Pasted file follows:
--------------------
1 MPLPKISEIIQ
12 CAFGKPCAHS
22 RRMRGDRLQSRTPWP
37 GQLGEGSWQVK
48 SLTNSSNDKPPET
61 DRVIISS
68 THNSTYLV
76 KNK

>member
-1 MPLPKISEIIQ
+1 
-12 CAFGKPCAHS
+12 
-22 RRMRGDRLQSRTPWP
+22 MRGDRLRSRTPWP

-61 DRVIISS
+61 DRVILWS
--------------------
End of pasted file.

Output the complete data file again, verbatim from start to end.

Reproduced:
1 MPLPKISEIIQ
12 CAFGKPCAHS
22 RRMRGDRLQSRTPWP
37 GQLGEGSWQVK
48 SLTNSSNDKPPET
61 DRVIISS
68 THNSTYLV
76 KNK

>member
-1 MPLPKISEIIQ
+1 
-12 CAFGKPCAHS
+12 
-22 RRMRGDRLQSRTPWP
+22 MRGDRLRSRTPWP

-61 DRVIISS
+61 DRVILWS